10. Many Western Scholars have pointed their accusing fingers at some of the … verses in the Qur’an to be able to contend that world of Islam is in a state of perpetual struggle against the non-Muslims. As to them it is sufficient answer to make, if one were to point out, that the defiance of God’s authority by one who is His slave exposes that slave to the risk of being held guilty of treason and such a one, in the perspective of Islamic law, is indeed to be treated as a sort of that cancerous growth on that organism of humanity, which has been created "Kanafsin Wahidatin" that is, like one, single, indivisible self. It thus becomes necessary to remove the cancerous malformation even if it be by surgical means (if it would not respond to other treatment), in order to save the rest of Humanity… The idea of Ummah of Mohammad, the Prophet of Islam, is incapable of being realised within the framework of territorial states much less made an enduring basis of viewing the world as having been polarised between the world of Islam and the world of war. Islam, in my understanding, does not subscribe to the concept of the territorial state…35

    The ‘surgical’ removal of the ‘cancerous malformation’ that is the non-Islamic world is what the Islamist terrorists believe they are engaged in.

  11. The ‘locus’ thesis can also result in a perverse and often counter-productive focus on specific terrorist groups or actors, and the Al Qaeda is a case in point. While the enormity of what this group achieved cannot be denied, it is also necessary to note that the inordinate focus on this single organisation, and the virtual iconisation of Osama bin Laden after the US Embassy attacks at Nairobi and Dar es Salaam in 1988 by the American and international media contributed in no small measure to the larger than life image this organisation and its leadership secured among widely divergent streams of Islamist extremism. This, in turn, resulted in the greater crystallisation of the Pan-Islamist network of terror through increasing linkages with a wide range of terrorist and fundamentalist groups. Indeed, Osama bin Laden and the Al Qaeda were, at best, minor players throughout the anti-Soviet campaign and the processes of the consolidation of Islamist extremists in Afghanistan. The key player was, and remained till September 11, 2001, the Pakistani Army and its external intelligence agency, the Inter Services Intelligence (ISI). As Selig Harrison expressed it much before the 9/11 outrage, "The key to ending the threat from Osama bin Laden and the Taliban does not lie in Afghanistan but in Pakistan…"36 Laden, however, has now assumed a status and iconic presence that, even if he were dead, would cement the forces of Islamist extremist terrorism for some time to come.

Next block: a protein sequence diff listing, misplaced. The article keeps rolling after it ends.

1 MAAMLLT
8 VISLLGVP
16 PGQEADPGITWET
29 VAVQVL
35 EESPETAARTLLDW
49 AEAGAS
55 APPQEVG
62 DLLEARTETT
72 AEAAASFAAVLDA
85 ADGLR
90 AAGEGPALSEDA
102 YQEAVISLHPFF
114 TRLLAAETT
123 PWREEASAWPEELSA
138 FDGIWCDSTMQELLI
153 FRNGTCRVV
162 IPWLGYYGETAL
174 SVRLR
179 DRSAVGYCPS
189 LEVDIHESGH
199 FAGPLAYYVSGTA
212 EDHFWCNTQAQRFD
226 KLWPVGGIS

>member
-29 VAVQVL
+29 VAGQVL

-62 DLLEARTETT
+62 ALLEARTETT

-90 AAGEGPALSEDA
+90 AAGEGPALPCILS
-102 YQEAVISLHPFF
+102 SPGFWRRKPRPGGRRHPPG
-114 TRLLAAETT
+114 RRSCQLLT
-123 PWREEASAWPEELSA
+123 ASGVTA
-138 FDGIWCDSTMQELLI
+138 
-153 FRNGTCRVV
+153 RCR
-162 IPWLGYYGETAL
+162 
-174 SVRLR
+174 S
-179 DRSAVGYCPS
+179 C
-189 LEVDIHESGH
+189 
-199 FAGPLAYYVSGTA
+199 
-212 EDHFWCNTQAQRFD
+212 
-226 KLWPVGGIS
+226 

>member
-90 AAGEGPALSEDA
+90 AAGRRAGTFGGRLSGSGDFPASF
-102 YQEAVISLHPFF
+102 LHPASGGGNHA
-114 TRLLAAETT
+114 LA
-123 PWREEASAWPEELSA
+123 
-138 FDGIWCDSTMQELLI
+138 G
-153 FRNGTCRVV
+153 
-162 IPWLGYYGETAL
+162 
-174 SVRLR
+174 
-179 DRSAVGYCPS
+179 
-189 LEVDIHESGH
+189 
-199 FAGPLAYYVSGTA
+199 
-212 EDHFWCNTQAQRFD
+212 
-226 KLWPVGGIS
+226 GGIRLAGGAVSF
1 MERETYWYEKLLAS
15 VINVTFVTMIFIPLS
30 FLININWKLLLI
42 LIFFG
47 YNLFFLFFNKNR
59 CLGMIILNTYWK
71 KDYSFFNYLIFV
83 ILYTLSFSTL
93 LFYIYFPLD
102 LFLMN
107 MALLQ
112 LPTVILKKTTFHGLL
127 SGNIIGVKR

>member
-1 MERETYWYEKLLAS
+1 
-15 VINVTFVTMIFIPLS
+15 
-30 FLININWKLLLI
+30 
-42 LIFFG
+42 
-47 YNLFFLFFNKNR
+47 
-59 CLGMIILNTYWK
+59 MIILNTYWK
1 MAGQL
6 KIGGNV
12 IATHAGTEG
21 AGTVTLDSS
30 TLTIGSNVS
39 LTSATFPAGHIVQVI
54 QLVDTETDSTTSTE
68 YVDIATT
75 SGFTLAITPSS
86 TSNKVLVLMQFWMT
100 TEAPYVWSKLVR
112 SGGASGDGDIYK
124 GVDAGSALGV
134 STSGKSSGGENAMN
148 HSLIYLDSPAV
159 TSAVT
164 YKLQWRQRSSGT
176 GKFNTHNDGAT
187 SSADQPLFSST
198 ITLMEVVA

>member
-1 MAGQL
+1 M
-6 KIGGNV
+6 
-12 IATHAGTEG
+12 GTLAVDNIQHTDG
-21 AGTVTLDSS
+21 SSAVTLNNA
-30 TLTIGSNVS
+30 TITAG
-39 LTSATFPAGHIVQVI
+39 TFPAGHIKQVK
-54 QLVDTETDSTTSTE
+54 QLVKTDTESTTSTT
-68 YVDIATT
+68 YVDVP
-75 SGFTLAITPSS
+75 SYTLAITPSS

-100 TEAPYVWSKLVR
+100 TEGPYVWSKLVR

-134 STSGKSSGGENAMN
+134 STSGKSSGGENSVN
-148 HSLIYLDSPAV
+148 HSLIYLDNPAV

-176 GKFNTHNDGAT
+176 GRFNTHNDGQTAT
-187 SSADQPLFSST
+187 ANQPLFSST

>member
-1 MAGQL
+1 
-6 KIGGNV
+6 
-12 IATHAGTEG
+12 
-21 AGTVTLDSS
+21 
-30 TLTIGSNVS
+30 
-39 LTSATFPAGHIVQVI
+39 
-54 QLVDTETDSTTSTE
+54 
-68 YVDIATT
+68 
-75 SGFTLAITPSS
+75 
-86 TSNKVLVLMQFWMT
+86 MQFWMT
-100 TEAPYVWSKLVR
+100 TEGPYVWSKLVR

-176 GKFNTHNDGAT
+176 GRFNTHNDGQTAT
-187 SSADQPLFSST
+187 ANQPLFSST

12. At a tactical level, the locus thesis can distort responses creating expectations that cannot be met, and provoking clumsy and misdirected initiatives that seek out the enemy where he is not present. At a local level, this is what was seen in at least some operations on the Afghanistan-Pakistan border areas, where US troops resorted to crude actions and indiscriminate operations that harassed civilian populations and undermined assiduously cultivated local intelligence resources.37 At another level, this is again what appears to be happening through the diversion of the ‘global war against terrorism’ into a campaign against Iraq and to unseat or destroy its dictator, Saddam Hussain. Thus, albeit rather quaintly, the physicist James Gordon Prather articulates his anxieties:
  13. If the warhawks disregard the opposition of the OIC (Organisation of Islamic Countries) and the WAT (War against Terrorism) coalition and invade Iraq on the pretext of keeping the nukes Saddam doesn’t have out of the hands of Islamic terrorists who aren’t in Iraq, the chances of those Islamic nukes that really are in Pakistan falling into the hands of Islamic terrorists that really are in Pakistan will go way up. So will your chances of getting nuked in your jammies.38

    Stated simply, there is a danger, where the enemy is difficult to locate – as is often, if not invariably the case with terrorism –, to invent his location. The initial phases of the US campaign in Afghanistan were deceptively easy, and this was the result of a strategic miscalculation on the part of the Al Qaeda–Taliban combine that allowed the confrontation to assume the character of a conventional war between two considerably unequal forces. This was an aberration in the character of fundamentally terrorist organisations, and where it generated euphoria in the initial phases, it has resulted in deep frustrations subsequently. It is substantially these frustrations that are now triggering a search for an apparently easy and demonstrable victory in Iraq.